The new school year has just bgun for my two middle schoolers, and this novel by Rebecca Stead is just the sort of thing you would want to put into the hands of kids that age. Stead’s 2010 Newberry winner is an homage to Madeleine L’Engle and her classic novel A Wrinkle in Time. As in that novel, our heroine, 12-year-old Miranda, finds herself grappling with the concept of time travel, but unlike Meg Murry, she will not be the traveller. Earthbound Miranda has to travel the dizzying social world of middle school, trying to save a friendship and possibly a life. But is she already too late?
When the story begins, Meg has already been through the worst but doesn’t understand exactly what has/is/will happen next. Someone has been leaving her mysterious notes, someone who seems to know the future and is begging her for help to save her friend’s life. The final note asks Miranda to write a letter about it all and get it to the mystery person. It’s April 1979, and Meg is trying to help her single working mother prepare as a contestant on the hit TV show $20,000 Pyramid. Miranda, her mom and boyfriend Richard all have big hopes and dreams for the winnings. In the midst of this, Miranda tries to go back in time in her mind and figure out where the story begins and how to write it.
For Miranda, the world changed for the worse the day last fall/winter when she and her neighbor Sal, who is also her best friend, were walking home from school as usual. From out of nowhere, for no reason, some kid punched Sal hard, really hurting him. Sal seems to want to have nothing to do with Miranda after this event, but he won’t explain why or what has happened to their friendship. Meanwhile, Miranda must now look to other kids in her class for friendship, and as a result she gets to know Annemarie, who seems to have such a beautiful life; her father dotes on her and they live in a lovely apartment with a doorman. Miranda is somewhat embarrassed about the apartment she shares with her mother — it’s older, rundown, not quite so charming. Miranda, Annemarie and a classmate named Colin begin hanging out together at lunch and even work at a local deli during lunchtime (in the 1970s, you were allowed to leave school at lunch and come back!). But another classmate, the wealthy and snobby Julia seems to resent Miranda’s newfound friendship with Annemarie, and a kid named Marcus shows up who seems to know a lot about time travel and has a bone to pick with A Wrinkle in Time, Miranda’s favorite book.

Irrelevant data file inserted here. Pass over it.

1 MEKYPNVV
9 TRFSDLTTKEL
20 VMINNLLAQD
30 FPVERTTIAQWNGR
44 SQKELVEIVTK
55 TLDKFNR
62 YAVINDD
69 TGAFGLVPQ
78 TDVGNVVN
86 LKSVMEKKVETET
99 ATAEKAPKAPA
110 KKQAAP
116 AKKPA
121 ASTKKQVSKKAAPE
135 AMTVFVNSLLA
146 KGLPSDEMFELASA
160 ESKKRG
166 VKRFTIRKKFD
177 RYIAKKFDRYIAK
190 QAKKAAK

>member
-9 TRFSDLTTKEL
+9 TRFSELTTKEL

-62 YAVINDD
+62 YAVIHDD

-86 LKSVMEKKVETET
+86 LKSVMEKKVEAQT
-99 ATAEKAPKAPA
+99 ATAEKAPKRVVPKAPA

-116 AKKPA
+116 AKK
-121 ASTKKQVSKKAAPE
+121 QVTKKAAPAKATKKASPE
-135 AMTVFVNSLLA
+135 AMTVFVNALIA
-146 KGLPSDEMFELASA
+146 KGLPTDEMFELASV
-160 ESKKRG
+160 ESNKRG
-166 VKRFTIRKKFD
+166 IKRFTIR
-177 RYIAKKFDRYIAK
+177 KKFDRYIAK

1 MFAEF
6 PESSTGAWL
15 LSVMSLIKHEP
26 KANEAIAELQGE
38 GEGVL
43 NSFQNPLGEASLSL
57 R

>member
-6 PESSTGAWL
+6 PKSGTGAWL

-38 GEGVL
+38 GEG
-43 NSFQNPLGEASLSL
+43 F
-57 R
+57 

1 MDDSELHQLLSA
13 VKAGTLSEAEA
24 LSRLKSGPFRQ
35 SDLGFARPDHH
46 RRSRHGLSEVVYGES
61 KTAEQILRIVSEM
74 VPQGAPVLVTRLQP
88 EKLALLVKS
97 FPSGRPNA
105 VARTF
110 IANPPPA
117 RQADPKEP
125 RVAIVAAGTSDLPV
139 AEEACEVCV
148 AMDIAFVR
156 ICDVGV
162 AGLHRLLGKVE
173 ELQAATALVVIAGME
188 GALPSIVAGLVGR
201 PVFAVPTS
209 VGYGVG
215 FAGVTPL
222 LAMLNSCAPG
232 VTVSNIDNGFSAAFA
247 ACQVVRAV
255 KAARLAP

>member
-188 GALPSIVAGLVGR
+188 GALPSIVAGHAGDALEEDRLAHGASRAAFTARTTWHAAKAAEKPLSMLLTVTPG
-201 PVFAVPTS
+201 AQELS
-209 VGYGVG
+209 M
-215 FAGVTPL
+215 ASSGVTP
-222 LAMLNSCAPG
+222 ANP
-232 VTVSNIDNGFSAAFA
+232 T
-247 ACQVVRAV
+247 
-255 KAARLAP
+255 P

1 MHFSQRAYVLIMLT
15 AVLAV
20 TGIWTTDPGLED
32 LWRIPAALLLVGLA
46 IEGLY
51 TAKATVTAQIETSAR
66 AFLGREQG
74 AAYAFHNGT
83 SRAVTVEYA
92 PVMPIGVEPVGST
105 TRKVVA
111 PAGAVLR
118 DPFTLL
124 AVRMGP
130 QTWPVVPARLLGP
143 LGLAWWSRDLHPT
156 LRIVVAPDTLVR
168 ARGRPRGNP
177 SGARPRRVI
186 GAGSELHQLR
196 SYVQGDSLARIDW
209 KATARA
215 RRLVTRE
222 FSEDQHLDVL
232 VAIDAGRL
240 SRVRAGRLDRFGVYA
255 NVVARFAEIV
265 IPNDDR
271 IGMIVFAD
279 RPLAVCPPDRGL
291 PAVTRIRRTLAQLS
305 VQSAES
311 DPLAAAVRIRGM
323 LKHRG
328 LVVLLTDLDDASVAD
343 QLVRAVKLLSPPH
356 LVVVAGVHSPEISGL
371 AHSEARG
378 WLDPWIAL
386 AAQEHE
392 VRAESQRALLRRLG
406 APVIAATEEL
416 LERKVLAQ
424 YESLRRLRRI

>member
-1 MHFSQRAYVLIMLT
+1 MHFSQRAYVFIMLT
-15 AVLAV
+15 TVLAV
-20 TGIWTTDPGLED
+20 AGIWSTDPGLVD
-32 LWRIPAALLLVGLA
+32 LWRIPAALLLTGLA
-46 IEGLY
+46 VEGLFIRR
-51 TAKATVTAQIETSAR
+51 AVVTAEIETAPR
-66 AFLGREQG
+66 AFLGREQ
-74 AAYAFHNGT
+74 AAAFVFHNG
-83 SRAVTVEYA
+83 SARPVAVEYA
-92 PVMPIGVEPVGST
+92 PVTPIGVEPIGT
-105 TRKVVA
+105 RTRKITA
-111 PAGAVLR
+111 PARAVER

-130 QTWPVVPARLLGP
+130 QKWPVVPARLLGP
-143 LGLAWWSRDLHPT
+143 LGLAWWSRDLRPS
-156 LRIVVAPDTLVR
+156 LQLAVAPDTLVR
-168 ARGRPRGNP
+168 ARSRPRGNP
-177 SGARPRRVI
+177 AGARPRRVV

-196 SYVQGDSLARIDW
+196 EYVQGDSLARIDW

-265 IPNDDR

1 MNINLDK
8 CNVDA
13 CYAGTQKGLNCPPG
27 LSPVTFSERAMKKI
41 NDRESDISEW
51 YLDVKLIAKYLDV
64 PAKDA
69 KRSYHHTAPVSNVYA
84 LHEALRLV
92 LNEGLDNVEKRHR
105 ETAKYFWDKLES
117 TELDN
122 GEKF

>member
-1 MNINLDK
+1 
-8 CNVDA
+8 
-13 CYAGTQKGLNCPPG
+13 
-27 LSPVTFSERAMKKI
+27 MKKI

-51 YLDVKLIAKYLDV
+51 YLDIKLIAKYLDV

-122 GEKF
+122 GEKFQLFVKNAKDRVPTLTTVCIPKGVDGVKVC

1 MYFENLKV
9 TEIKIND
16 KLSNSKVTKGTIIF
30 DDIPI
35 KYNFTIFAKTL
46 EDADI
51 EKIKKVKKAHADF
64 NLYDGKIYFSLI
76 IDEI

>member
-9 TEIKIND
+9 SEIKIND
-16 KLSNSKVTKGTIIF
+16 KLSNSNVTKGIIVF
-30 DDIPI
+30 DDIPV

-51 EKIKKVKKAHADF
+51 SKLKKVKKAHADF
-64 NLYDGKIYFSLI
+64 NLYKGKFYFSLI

Over the course of winter and spring, Miranda will receive clues, develop new friendships and learn to look outside herself and consider the feelings of others more. Watching her mature in her relationships with her friends (both old and new) and with her mother was moving and beautifully written. Stead creates a neat snapshot of city life in a slightly less terrifying time, with latchkey kids but also streakers and odd homeless people on the streets. Stead also very cleverly titles each chapter as if it were a category on the $20,000 Pyramid, which I quite enjoyed.
Having recently read A Wrinkle in Time for the first time, I appreciate Stead’s use of the novel as a springboard for her own creativity. I suppose it isn’t necessary to have read AWIT first, but why not encourage it for your middle schooler? Both are first rate stories about love, bravery and persistence — qualities we could all use more of, especially in our kids.